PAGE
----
So I am now leaving the life of the township for Western habits and mores. The transition is not automatic.
I initially mistake the reflections of sunlight on the polished metal bench at the Port Elizabeth Airport for insects crawling around my couch back in Riemvasmaak. Chairman once said to me, “you know the insects personally and they know you. This one knows when he sees you, ‘that’s the owner of this house.’”
One of the many things you learn in the township is how to wait—often, for nothing in particular. I have adapted. The initiative and ambition that is so valued in the Western workplace has taken a backseat to endurance and perseverance. I will have to realign myself.
Scarcity and transience causes a particular mindset: better to do it now—there may not be another chance. I notice a peculiar, but now familiar anxiety as my phone charges in the outlet at the airport. I must get as much as possible now, before it goes away.
My withdrawals from township style living are now being overcompensated with overindulgence. Long hot showers, hours of surfing the internet, oversleeping in a full size bed with clean sheets, sitting on the couch and wasting time watching TV.
I rented a bike today and rode 4 kilometres into the Atacama desert, the driest in the world, apparently. Perching atop a sand mountain (this was more than a dune) to admire the view, I looked down upon the badlands of the Cordillera de la Sal and the town of San Pedro beyond it. The Andes mountains framed the vast desert which in turn enveloped the pueblo. My perspective about the town began to change.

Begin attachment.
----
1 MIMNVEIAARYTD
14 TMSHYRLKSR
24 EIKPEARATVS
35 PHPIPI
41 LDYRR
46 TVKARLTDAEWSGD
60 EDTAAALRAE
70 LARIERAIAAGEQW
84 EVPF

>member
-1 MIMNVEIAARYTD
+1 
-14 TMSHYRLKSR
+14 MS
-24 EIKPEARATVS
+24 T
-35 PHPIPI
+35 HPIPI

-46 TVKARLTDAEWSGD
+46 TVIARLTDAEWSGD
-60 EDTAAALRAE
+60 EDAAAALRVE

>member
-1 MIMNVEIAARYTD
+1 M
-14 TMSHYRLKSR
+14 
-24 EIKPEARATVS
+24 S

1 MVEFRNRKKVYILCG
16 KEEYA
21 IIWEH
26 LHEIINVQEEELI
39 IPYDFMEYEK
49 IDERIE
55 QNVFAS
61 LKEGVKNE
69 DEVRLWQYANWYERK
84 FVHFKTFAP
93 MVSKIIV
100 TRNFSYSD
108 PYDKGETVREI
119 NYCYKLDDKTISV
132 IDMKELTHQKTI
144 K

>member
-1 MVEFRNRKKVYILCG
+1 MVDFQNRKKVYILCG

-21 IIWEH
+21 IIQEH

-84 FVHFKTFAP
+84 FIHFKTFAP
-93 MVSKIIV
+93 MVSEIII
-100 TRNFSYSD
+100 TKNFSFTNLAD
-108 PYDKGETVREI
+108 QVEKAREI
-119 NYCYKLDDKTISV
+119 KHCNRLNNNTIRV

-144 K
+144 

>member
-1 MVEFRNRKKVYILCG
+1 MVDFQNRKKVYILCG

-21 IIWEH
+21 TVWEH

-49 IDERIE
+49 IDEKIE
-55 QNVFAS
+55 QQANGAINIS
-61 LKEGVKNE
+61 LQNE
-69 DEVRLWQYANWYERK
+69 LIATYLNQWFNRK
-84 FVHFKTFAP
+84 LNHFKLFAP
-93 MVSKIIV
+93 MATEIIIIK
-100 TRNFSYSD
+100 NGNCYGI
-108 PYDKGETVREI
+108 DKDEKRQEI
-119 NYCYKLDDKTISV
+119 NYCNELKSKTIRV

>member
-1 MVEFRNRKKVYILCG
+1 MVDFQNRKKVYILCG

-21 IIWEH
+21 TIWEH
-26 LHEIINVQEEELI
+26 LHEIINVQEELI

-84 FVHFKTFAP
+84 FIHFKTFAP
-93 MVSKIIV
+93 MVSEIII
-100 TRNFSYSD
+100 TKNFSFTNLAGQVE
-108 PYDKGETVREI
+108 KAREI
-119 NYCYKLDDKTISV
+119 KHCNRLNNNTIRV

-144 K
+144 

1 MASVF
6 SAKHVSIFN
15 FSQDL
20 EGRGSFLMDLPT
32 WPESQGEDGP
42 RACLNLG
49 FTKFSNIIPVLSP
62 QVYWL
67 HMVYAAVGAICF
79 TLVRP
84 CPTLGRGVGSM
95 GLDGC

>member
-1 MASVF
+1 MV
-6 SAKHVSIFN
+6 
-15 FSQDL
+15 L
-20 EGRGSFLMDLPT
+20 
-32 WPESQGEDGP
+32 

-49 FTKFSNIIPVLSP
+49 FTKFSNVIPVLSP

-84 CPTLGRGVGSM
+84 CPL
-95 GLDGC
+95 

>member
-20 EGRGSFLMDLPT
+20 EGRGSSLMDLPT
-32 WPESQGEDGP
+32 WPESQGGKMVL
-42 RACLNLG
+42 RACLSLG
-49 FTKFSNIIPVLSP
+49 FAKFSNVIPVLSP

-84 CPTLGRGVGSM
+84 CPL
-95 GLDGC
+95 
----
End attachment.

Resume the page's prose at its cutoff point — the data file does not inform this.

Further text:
I began to contemplate (as spectacular vistas are wont to make you do) the last week in Bolivia, and indeed, my entire journey thus far. As I did this, it became clear that what I posted yesterday, if not inaccurate, was possibly a bit simplistic and maybe even trite.
Perseverance is nice, but what perseverance requires is a cosmic perspective.
In business terms, when the Dow Jones hits 8,000, you don`t sell everything and move to the woods to wait for the end (you didn`t did you?). The market has proven historically to rebound and build over time.
The recurring them of the Hebrew scriptures is collective amnesia: a merciful God having pity on his people, his people excitedly accepting the gift, and by the next time trouble comes along, forgetting that it ever happened. As I anxiously pleaded with God in delirium, God may have been replying to me, Have you forgotten already? Now, that may not quench a fever, but it leads to the right frame of mind. More importantly, it places History:past, present and future, into compassionate hands, as opposed to bacteria or volatile market conditions.
An additional realization is the importance of community. How much more miserable an experience to be isolated not only from civilization, but from people who were able and willing to help.